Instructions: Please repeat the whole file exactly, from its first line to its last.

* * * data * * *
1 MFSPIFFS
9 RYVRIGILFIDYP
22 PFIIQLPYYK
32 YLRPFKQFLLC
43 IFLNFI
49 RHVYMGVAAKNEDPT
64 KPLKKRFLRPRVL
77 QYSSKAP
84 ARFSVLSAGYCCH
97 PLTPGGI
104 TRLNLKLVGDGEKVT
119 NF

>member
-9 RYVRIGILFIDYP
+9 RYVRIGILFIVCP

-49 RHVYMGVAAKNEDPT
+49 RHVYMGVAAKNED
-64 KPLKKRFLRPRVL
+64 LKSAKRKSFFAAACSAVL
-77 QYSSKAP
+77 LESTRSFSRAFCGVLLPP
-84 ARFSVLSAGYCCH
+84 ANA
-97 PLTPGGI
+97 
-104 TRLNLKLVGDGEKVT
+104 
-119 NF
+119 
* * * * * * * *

1 MFSPIFFS
9 RYVRIGILFIDYP
22 PFIIQLPYYK
32 YLRPFKQFLLC
43 IFLNFI
49 RHVYMGVAAKNEDPT
64 KPLKKRFLRPRVL
77 QYSSKAP
84 ARFSVLSAGYCCH
97 PLTPGGI
104 TRLNLKLVGDGEKVT
119 NF

>member
-9 RYVRIGILFIDYP
+9 RYVRIGILFIVCP

-49 RHVYMGVAAKNEDPT
+49 RHVYMGVAAKNED
-64 KPLKKRFLRPRVL
+64 LKSAKRKSFFAAACSAVL
-77 QYSSKAP
+77 LESTRSFSRAFCGVLLPP
-84 ARFSVLSAGYCCH
+84 ANA
-97 PLTPGGI
+97 
-104 TRLNLKLVGDGEKVT
+104 
-119 NF
+119 